• Honest to say, Shenzhen is much better than other places in China. Even Shenzhen have the same difficulty when they expand out of Shenzhen. ”Small government, big society” is one of the key principles Shenzhen rules itself. As we can see over 200 administrative procedures have been suspended in the last 5 years.
  • Hiring local service experts to deal with the government, do not do it by yourself.
  • Treating both yourself and your company as a local, not a foreigner (LaoWai), make sure your business is inline of government support scope, establish local entity with Hi-tech certificate, software certificate, and many other things, they are not paperwork, they help you to get government funding, applying tax return, enable governmental and industrial allowance which ultimately reduce operation costs, R&D costs.
  • Both central government and local governments have certain programs to support Hi-tech R&D, outsource annually, build a Pro-forma financial statement to outline each component, they are not just free space, land use, etc.

#4 Intellectual property

Intellectual property rights are an area that has been notoriously difficult in China, although recent reports suggest this is an area that is improving the most. Every foreign company calling for stronger IP protection, more Chinese companies are calling for the same.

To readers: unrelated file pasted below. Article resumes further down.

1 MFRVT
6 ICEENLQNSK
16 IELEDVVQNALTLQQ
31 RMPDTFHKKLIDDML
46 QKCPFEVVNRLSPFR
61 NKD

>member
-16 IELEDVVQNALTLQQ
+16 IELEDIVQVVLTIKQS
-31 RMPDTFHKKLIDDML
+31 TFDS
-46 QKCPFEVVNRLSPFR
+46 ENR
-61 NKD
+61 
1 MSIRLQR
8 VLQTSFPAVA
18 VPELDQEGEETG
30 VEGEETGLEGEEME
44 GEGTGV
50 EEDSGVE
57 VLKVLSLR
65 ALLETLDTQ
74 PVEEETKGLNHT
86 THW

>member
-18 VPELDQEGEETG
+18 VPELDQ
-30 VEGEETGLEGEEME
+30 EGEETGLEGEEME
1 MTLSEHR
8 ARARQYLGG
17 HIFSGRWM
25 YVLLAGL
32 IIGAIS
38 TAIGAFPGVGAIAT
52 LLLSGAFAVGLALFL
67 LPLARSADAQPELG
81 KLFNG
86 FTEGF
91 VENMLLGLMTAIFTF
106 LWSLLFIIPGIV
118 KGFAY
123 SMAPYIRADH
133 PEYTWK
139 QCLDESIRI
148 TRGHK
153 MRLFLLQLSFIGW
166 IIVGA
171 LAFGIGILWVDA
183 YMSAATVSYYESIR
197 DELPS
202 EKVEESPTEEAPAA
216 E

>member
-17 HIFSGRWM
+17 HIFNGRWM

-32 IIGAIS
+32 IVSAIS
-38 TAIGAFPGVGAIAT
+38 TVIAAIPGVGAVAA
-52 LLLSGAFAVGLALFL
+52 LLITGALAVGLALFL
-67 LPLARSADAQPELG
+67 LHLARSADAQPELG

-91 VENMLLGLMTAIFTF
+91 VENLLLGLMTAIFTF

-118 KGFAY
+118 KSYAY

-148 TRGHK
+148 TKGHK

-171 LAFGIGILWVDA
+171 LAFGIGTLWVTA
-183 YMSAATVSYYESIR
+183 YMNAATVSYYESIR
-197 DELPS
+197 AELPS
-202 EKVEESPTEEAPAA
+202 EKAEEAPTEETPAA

• The most important thing is you have to admit this is a changing fact, we wish it will be better. However, we have to take the risk. Intellectual property is not a key factor in our decision making process of doing business or not doing business in China.
  • Plan you IP framework before you go there, Ask investment banks, lawyers, and related expert to draw a clear picture of your innovation roadmap, Do an IP research on who is doing and what is not doing. Establish a routine check and review mechanism on assumed competitors. Most Chinese companies are not likely to release their inventions in the first place because of the worry of copying.

#5 Competition

Many Chinese companies are looking to improve the quality of their products and services so they can sell them abroad, which has increased competition as a result. Additionally, consumers can, in some cases, give preference to native companies over those from abroad. The government can also give preference to domestic firms, which makes disrupting the market rather difficult. 


  • Secretly but not seriously secret, the government gives preference to domestic firms, especially government contracts with health care, aerospace, railway, water, gas, telecom, etc. In the past, foreign firms enter these kinds of business via Chinese middle man (Firm). However, with anti-corruption campaign have gone further, we would think there should be some transparency.
  • Start your business as a local brand, this is a kind of business immigration as we have seen very much possibility happened very shortly.
  • Look at the capital structure of your firm both in the motherland and in China. Build a father-son and son-father relationship, and ensure outside in and inside out cash flows as needed.